Tin Mal is 100 km from Marrakech just past the village of Ijoukak on the road to Taroudant in the High Atlas Mountains. It was the spiritual home of the Almohads, who went on to conquer Marrakech defeating the ruling Almoravids and then creating an empire that stretched from all of what we know as the Maghreb, southern Portugal, and Spain and part of Africa.
It began when Ibn Toumert of the Masmoudi tribe established the mosque at Tin Mal with a fortified town, called a ribat, in 1122. He proclaimed himself the Mahdi and established a strict and puritanical rule over his followers. All you see today is the imposing mosque that was rebuilt by Ibn Toumert’s successor, Abd el Mumin who went on to take Marrakech in 1148. It has been recently restored. It is one of only two mosques that non- Muslims can enter in Morocco, the other being the Hassan II Mosque in Casablanca.
The mosque is high up in a striking position over looking the river N’Fis andbears witness to the fervour of the Almohads with high walls and strong towers. It has been recently renovated and is one of the most memorable sites of historical significance in Morocco. There is a small museum housing architectural fragments. The mosque maybe closed on Fridays when the villagers of Tin Mal come to pray. In former times the mosque would have covered in white plaster and true to its founder’s puritanical ideals is free from the decorative features normally found in Moroccan mosques.
The prototype for Tin Mal was the Great Mosque at Taza (near Fès), also built by Abd el Mumin. The Koutoubia at Marrakech (the Almohad capital as of 1148) was in turn modeled on it. Tin Mal was the starting point of the Almohad dynasty which lasted till 1269. In 1276 the Merindes stormed Tin Mal leaving only the mosque standing killing the entire population. It remained the heartland of the Almohads and its rulers would come in pilgrimage to visit the tombs of their predecessors and pray at the mosque. It is a place to soak up the atmosphere of a movement and dynasty which saw the beginning of Morocco we know today.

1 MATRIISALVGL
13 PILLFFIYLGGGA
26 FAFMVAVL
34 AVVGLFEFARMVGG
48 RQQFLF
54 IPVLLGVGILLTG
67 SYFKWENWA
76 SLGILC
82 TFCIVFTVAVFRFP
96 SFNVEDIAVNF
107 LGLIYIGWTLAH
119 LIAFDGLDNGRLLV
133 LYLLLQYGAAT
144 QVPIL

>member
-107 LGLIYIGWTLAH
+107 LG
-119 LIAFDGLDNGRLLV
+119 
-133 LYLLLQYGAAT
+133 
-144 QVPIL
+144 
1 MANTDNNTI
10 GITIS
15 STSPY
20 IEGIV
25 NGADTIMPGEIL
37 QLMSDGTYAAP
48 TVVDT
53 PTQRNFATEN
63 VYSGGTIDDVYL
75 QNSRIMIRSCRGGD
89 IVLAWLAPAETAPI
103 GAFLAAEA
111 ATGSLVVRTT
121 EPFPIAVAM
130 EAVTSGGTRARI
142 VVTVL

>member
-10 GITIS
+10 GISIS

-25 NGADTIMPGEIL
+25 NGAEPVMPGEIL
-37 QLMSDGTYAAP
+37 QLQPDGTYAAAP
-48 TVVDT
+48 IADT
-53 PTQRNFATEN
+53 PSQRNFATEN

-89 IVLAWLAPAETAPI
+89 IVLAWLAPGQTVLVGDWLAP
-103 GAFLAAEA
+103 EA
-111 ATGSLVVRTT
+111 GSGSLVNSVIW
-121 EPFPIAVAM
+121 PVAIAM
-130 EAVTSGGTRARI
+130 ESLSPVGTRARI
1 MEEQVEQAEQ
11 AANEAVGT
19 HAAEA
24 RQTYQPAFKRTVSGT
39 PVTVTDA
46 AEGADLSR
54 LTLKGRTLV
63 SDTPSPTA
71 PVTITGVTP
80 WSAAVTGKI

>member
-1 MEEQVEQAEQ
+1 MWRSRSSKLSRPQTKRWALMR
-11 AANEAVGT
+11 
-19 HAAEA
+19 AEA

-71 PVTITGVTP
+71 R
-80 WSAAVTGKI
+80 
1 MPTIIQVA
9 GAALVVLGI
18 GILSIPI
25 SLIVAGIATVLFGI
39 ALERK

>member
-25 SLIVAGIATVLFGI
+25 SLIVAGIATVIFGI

Further on from Ijoukak,Tagountafte, Souk Lara and Ikhfe N’Boul is the remains of the kasbah of the once-powerful caid of the Goundafa tribe. The Gandoufa vied with the Glaoua and the M’Touga tribes for control of the Atlas Mountains at the end of the 19th century. The Gandoufa Kasbahs which are now in ruins controlled the entry to the valley. Si Taieb Gandoufa succeded as caid in 1883 and fought other tribes with his army of 5,000 tribes men to increase his territory. In 1906 rival tribes plundered the N’fis valley and burned his Kasbah, Talat –n-Yakoub, whilst the caid was away in Fes.
However, in 1912 the Kasbahs of Azemmour and Aguergour were returned to him and the French gave him money and weapons to conquer the Sous valley. He captured Taraoudannt in 1913 and was appointed Pasha of Tiznit. He retired to his mountain kasbahs in 1924 where he died at the age of 65. The French left it to leaders like Si Taieb Gandoufa and Thami al Glaoui Pasha of Marrakech to secure the south of Morocco during the protectorate and the ruins of their Kasbahs are their memorial and the relics of the last bastions of feudalism in Morocco.